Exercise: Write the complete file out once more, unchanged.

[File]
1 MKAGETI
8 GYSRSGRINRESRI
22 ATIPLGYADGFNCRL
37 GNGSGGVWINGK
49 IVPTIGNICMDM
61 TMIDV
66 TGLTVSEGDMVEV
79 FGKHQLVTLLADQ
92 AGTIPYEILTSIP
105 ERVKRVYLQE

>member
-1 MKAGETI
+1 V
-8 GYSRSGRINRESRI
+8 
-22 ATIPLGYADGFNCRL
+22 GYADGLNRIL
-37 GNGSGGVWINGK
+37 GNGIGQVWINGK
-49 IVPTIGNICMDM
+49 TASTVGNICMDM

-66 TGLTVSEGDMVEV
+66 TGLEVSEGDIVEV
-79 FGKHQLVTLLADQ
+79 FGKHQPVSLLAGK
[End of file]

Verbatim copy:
1 MKAGETI
8 GYSRSGRINRESRI
22 ATIPLGYADGFNCRL
37 GNGSGGVWINGK
49 IVPTIGNICMDM
61 TMIDV
66 TGLTVSEGDMVEV
79 FGKHQLVTLLADQ
92 AGTIPYEILTSIP
105 ERVKRVYLQE

>member
-1 MKAGETI
+1 V
-8 GYSRSGRINRESRI
+8 
-22 ATIPLGYADGFNCRL
+22 GYADGLNRIL
-37 GNGSGGVWINGK
+37 GNGIGQVWINGK
-49 IVPTIGNICMDM
+49 TASTVGNICMDM

-66 TGLTVSEGDMVEV
+66 TGLEVSEGDIVEV
-79 FGKHQLVTLLADQ
+79 FGKHQPVSLLAGK